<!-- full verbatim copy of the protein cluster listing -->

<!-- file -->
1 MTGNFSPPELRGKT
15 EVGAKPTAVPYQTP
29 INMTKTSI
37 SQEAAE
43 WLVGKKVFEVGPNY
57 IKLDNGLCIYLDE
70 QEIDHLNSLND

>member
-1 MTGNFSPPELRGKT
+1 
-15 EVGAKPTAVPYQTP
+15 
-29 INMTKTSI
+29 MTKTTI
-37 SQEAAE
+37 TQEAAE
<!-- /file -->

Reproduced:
1 MTGNFSPPELRGKT
15 EVGAKPTAVPYQTP
29 INMTKTSI
37 SQEAAE
43 WLVGKKVFEVGPNY
57 IKLDNGLCIYLDE
70 QEIDHLNSLND

>member
-1 MTGNFSPPELRGKT
+1 
-15 EVGAKPTAVPYQTP
+15 
-29 INMTKTSI
+29 MTKTTI
-37 SQEAAE
+37 TQEAAE